12/9/2011 - 1/21/2012

Rhona Hoffman Gallery is pleased to present a selection of large-scale latex rubber works, canvas maps, and polyvinyl chloride works from the 1970’s by late Californian artist Robert Overby.

Robert Overby’s casts reveal the process by which they are made with an obsessive emphasis on imperfection, often embellishing detail to the extent that the artist’s direct recordings become almost fictional. Although Overby‘s work exemplifies many of the characteristics of postminimalism, his relationship to the ‘real’ is one defining characteristic that differentiates his work from that of American contemporaries such as Bruce Nauman or Claus Oldenburg. His casts of common objects (such as walls, socks, and navels) with no particular hierarchy ask us to consider the subjectivity of the record, as does his self-published Red Book: 336 to I, (1974) in which he meticulously documents every work of art he ever created between July 1969 and August 1973.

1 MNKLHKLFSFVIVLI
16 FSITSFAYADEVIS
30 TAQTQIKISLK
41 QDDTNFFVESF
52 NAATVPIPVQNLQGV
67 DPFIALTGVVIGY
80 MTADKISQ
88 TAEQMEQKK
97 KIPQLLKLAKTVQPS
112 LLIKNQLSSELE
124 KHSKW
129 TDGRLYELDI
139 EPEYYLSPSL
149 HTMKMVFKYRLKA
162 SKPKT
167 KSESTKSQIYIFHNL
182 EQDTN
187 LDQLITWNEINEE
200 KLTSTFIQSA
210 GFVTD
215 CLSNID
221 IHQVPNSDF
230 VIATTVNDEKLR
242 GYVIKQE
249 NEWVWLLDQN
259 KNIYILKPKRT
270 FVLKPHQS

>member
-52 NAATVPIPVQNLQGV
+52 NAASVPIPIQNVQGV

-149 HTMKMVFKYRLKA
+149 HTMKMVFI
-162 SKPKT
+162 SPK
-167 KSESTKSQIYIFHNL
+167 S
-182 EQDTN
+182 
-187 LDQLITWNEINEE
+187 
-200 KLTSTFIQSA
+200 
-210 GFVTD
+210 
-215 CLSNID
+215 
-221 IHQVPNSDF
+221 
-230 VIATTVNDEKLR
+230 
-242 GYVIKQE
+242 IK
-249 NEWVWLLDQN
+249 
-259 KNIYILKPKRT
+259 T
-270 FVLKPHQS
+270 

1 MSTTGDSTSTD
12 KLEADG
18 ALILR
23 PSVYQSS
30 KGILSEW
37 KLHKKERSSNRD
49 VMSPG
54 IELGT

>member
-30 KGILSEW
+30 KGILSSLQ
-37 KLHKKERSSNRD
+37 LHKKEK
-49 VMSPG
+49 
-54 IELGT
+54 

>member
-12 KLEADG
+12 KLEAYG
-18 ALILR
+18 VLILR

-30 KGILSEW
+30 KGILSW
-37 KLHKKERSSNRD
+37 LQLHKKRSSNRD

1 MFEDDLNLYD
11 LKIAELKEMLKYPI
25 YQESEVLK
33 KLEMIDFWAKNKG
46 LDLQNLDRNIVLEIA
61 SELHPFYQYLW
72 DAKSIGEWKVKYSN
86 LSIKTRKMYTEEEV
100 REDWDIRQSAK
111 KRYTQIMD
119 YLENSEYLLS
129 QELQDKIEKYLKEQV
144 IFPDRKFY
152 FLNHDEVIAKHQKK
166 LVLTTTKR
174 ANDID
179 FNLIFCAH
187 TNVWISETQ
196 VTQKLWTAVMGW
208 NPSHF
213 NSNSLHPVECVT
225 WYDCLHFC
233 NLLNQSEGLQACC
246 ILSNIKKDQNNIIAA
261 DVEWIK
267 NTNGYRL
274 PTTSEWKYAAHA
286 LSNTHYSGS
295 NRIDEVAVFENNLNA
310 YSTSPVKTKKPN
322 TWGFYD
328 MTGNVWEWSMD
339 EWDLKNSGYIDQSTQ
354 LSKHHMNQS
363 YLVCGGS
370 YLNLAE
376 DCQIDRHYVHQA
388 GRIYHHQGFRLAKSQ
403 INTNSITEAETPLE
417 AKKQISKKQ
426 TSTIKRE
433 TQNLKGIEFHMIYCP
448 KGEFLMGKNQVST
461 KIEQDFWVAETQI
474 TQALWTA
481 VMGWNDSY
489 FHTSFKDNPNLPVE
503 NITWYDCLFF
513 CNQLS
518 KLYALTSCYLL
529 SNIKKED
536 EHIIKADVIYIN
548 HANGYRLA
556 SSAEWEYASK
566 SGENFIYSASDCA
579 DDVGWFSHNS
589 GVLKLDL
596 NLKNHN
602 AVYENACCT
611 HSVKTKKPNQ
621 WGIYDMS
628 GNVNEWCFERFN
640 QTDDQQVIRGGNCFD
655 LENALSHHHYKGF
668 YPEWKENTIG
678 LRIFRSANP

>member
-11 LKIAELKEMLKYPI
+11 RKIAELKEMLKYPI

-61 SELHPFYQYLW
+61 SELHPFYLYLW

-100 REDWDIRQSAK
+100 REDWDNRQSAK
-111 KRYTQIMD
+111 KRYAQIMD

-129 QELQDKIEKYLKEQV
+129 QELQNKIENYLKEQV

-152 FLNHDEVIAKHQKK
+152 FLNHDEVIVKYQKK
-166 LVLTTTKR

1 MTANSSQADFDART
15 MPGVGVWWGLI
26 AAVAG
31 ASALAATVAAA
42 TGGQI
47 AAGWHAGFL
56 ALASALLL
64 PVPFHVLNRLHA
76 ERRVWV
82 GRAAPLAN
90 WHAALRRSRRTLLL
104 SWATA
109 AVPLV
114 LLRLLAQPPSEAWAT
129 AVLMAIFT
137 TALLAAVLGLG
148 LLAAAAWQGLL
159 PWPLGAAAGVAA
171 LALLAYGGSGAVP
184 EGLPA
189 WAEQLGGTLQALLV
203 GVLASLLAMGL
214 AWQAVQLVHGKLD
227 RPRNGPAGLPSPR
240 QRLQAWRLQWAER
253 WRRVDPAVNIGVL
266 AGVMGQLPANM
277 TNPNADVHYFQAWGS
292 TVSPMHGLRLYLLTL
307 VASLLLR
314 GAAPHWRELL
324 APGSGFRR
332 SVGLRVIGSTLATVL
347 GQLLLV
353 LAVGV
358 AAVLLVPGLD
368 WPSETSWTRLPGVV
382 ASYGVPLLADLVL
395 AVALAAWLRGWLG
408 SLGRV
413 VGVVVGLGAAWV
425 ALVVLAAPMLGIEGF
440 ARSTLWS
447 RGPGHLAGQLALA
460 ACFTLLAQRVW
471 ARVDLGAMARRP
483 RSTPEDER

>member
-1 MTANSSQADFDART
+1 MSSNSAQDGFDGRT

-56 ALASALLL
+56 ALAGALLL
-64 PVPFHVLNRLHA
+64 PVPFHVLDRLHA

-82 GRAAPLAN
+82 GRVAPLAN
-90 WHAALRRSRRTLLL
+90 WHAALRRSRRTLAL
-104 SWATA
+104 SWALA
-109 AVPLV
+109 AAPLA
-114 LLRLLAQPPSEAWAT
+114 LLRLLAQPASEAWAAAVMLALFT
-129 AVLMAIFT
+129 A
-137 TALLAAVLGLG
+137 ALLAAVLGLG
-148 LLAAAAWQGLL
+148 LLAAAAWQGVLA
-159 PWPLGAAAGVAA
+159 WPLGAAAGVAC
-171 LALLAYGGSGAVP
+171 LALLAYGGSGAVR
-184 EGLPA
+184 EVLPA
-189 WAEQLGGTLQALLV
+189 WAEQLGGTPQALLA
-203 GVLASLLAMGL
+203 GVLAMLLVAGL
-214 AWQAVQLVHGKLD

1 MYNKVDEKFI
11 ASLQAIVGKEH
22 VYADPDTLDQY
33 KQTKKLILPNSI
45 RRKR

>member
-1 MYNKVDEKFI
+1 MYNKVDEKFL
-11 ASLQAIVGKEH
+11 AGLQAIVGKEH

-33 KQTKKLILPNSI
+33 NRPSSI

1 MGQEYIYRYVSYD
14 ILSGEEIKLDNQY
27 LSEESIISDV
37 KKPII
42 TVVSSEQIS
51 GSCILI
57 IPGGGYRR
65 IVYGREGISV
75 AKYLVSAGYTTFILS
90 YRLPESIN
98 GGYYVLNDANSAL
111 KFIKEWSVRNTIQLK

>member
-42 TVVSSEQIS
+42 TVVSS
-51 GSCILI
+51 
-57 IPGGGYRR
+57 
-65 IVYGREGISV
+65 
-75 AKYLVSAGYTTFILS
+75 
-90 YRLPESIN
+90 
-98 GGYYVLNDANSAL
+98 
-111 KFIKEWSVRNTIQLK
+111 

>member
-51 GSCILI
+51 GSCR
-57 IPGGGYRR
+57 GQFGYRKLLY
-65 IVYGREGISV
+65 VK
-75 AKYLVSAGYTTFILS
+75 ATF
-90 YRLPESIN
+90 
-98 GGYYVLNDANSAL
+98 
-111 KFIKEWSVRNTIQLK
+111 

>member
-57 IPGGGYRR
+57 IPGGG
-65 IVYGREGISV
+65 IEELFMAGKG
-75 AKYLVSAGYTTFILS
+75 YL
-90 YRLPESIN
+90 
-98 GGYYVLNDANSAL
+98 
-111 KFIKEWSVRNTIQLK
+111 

Robert Overby was born in Harvey, Illinois and lived and worked in Los Angeles, California. He attended the School of Art Institute of Chicago, The Art Center School, Los Angeles, and the Chouinard Art Institute, Los Angeles, where he received his Bachelor of Arts degree. Overby worked as a professional graphic designer and received numerous awards for his work. Since his death in 1993, interest in Overby’s work has grown exponentially. In 2000, Overby’s works from the late 1960s and 1970s were posthumously exhibited at the UCLA Hammer Museum in a critically acclaimed survey exhibition titled Robert Overby: Parallel, 1978-1969, organized by Terry R. Myers. Since this pivotal exhibition, several museums have acquired major works by Overby including The Art Institute of Chicago, The Museum of Modern Art in New York, Los Angeles County Museum of Art, The Museum of Contemporary Art in Los Angeles, and The San Francisco Museum of Modern Art.
The Armory Show
Mr. President... Mr. President...
Signs and Systems
Art Basel Miami Beach 2018: Booth F27
The Invisible Enemy Should Not Exist (Room Z, Northwest Palace of Nimrud)


no future exhibits currently scheduled

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